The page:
The quantity of starting material needed for bulk RNA-Seq can also be an issue. In 2009, Tang F. et al. published the first protocol for scRNA-Seq. They were able to analyze mRNA expression in one single mouse blastomere. They identified 75% more genes than with microarrays and discovered 1753 spliced junctions. They further analyzed the effects of miRNAs on mRNA expression by depleting Dicer1 or Ago2 genes in oocytes. They observed an upregulation of more than 1500 genes with 619 genes in common.
These two pioneered publications brought a new technology that is still in development. Whereas bulk RNA-Seq is quite straightforward to analyze the transcriptome, scRNA-Seq gives more information about the variations of the transcriptome during evolving processes (healthy or pathologic).
How Do Single-Cell RNA-Seq Protocols Work?
The scRNA-Seq workflow is more or less similar to the scATAC-seq workflow except for the nuclei isolation step, since RNAs are located in the cytoplasm. Cells are sorted, RNAs are tagged with a barcode and reverse transcribed. All RNAs from the same cells are tagged with the same barcode. Cells can then be pooled together and cDNA amplified to prepare the sequencing library.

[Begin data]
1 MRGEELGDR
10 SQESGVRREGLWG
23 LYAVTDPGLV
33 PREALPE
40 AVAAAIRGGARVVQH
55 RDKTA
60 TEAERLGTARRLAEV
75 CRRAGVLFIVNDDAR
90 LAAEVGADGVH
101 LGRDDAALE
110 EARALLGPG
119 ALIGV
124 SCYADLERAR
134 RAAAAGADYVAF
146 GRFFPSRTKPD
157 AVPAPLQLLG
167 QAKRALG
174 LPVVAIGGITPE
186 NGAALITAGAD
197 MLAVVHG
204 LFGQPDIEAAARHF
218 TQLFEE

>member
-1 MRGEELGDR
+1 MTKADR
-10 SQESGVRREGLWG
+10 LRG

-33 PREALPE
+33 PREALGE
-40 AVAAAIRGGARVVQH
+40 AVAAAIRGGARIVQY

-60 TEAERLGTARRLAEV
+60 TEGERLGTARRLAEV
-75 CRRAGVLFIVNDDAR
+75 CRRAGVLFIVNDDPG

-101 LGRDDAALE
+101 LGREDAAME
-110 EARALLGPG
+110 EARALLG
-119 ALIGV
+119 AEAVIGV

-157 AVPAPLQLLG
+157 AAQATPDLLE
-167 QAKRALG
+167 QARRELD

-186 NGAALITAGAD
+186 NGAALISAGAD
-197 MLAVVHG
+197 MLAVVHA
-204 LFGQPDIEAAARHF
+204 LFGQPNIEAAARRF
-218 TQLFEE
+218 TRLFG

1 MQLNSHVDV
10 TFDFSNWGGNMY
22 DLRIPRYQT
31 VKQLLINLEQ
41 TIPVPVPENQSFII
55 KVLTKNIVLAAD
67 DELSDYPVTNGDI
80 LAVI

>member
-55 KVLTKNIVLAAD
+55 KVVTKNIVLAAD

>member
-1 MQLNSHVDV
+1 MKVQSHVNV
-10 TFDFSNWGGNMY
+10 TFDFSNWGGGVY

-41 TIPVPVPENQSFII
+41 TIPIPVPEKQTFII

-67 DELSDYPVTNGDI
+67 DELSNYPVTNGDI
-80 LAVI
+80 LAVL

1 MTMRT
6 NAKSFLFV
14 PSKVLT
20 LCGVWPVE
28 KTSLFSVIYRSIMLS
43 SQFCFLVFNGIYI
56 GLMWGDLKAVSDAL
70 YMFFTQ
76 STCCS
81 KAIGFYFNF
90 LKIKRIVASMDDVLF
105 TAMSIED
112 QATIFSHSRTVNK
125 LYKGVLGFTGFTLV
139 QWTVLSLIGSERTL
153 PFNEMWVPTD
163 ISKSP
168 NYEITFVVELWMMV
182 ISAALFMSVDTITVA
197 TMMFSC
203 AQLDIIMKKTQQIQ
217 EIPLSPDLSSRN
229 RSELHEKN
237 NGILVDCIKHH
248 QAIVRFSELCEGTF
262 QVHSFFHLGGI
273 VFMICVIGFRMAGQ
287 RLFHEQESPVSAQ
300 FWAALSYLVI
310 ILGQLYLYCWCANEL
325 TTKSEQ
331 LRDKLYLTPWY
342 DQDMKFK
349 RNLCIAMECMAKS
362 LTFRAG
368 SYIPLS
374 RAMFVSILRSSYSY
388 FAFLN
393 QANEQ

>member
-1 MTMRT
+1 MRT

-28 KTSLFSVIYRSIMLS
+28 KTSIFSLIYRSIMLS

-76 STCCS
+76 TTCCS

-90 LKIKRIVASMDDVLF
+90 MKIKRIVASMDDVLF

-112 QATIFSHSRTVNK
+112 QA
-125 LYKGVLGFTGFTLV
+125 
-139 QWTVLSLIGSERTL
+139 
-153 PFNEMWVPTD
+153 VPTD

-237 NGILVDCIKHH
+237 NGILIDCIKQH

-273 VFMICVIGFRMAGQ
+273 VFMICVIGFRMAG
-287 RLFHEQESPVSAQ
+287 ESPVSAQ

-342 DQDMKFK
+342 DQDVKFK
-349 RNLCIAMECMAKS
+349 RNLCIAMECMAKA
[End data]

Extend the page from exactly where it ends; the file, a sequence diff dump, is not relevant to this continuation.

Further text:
Single Cell Partitioning
Cell preparation is the first and the most important part of the scRNA-Seq protocol. To obtain a single-cell suspension, cells need to be gently mixed by pipetting to avoid any clumps and must be filtered to remove debris. High quality starting material is key to obtaining the most sensitive scRNA-Seq data. Whereas the preparation can be easy for cell lines or suspension cells, it can be more challenging for tissues. Indeed, the high tempertures required for a standard protease digestion can activate different pathways and thus completely alter the transcriptome profile. However, successful protocols which preserve the transcriptome profile are well documented in several publications for tumors, bone, bone marrow, and fresh-frozen tissues.
The partitioning of single cell suspensions can be done either by using limiting dilution in a 96 well plate or by taking advantage of existing platforms. The most common are the 10X Genomics Chromium™ Single Cell, the Bio-Rad ddSEQ™ Single-Cell Isolator, the 1CellBio inDrop™, and the Dolomite µEncapsulator. These systems use a fluidic system to isolate single cells, unique barcodes, and reverse transcription reagents inside either gel beads or oil droplets.